Julian of Norwich learned about patience the hard way – through a paralyzing and near-death illness and then by watching Christ die a slow and agonizing death on the cross during her extraordinary Revelations. Following her recovery, Julian lived another forty-plus years contemplating and writing about her Revelations (enclosed as an anchoress in a small cell for at least twenty-five of these later years), all the while bearing her sufferings on earth and longing to be with Christ in heaven.
What Julian Understood
In all that time, did Julian grow impatient? She most certainly did. And this is what she learned from the Lord about the undervalued virtue of patience:
And to all this our courteous lord answered to give me comfort and patience, and said these words: “Suddenly thou shalt be taken from all thy pain, from all thy disease, from all thy distress, and from all thy woe. And thou shalt come up above, and thou shalt have me for thy reward, and thou shalt be filled with joy and bliss. And thou shalt never more have any manner of pain, nor any manner of sickness, nor any manner of displeasure, nor wanting of will, but ever joy and bliss without end. Why should it then aggrieve thee to suffer[be patient] awhile, since it is my will and for my honor?”
In this startling Fifteenth Revelation, the Lord responds to Julian’s longing for release with the assurance that the moment of her “being taken” will be sudden, “like a thief in the night” (1 Thes 5:2). She will immediately “come up above” and be forever free of sickness, displeasure, lack of will, in short, all the aspects of her life that she found so hard to bear. The Lord questions her heart as if to say, “Are you not willing to wait a little while until I come for you?”
This Revelation alters Julian’s attitude toward enduring life’s hardships. She realizes the great value of patience in waiting for God’s will to be performed. As Christ himself had warned the disciples: “Keep awake therefore, for you know neither the day nor the hour” (Mt 25:13). Julian understands that every soul must learn to practice immense patience in the course of life. And this is greatly profitable, because if we knew the moment of death, we would not have to exercise any patience. As long as the soul is in the body, “it seems to itself that it is ever at the point of being taken” (64:21.325). And so it should be.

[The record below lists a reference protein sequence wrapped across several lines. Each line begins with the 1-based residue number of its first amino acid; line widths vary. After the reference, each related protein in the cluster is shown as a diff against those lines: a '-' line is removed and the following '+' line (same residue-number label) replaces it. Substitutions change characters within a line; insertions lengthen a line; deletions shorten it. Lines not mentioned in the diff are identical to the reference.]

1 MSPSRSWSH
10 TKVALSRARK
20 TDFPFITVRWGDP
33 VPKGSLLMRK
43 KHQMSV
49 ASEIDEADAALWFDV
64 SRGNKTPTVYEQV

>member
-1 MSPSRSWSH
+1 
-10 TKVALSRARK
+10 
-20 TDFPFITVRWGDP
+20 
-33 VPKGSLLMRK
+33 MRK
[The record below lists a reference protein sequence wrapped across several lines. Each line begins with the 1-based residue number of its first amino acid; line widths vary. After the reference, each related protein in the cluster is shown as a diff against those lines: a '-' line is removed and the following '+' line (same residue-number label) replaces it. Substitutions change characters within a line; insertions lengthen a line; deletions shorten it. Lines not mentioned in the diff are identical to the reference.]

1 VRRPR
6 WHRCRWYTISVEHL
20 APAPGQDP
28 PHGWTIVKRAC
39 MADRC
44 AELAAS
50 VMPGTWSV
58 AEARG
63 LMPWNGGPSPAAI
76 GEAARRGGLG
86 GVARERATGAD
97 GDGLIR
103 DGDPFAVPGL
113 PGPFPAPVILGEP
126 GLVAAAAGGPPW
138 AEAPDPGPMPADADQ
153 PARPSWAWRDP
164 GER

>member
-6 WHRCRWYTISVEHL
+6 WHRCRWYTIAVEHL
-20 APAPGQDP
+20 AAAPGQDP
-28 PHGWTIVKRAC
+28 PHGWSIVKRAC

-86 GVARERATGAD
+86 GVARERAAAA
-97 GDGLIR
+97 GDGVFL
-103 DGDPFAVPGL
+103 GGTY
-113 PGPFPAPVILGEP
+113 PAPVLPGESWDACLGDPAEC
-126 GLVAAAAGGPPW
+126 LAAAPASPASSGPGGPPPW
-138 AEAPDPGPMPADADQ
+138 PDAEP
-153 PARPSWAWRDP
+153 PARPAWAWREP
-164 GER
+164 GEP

Julian sees that our life (with all the suffering that we experience here on earth) is, in reality, no more than a “point,” an instant of time, that will change forever when we are taken to heaven and “pain shall be nothing” (64:23.325).
What can we learn from Julian?
First of all, we have to remind ourselves that everything we think or feel or do must be experienced within a divine context. We are made not just for this life alone, but for living fully our eternal lives in Christ. This is what we were created for. This is what we are destined to become: resurrected saints! If we lose track of our ultimate goal, we get bogged down in the annoying and often frustrating details as well as the immense sufferings and conflicts of our present lives. But if we keep a contemplative mind on where all this “life” is leading (to heaven, no less!) we can more easily find meaning in the moment, whether joyous or painful. We will, like Julian, learn to practice both patience with our hardships and greater alertness to the divine presence and comfort hidden within them. Then no moment will be wasted, no setback useless. We might even begin to enjoy taking more time to savor the very process of living our lives. And when we sit stuck in traffic, we might use the time to pray for all the others around us who are also stuck in life’s traffic, that they might be strengthened in patience and in hope!
PLEASE NOTE: Quotations above are from Julian's Gospel: Illuminating the Life & Revelations of Julian of Norwich(Maryknoll, NY: Orbis Books), Copyright © 2013 by Veronica Mary Rolf. All rights reserved. This article may not be copied or reprinted without the written permission of the author.